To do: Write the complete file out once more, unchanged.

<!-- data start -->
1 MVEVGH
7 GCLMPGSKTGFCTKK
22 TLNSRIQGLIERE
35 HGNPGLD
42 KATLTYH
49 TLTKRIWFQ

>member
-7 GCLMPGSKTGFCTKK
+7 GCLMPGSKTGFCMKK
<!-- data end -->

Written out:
1 MVEVGH
7 GCLMPGSKTGFCTKK
22 TLNSRIQGLIERE
35 HGNPGLD
42 KATLTYH
49 TLTKRIWFQ

>member
-7 GCLMPGSKTGFCTKK
+7 GCLMPGSKTGFCMKK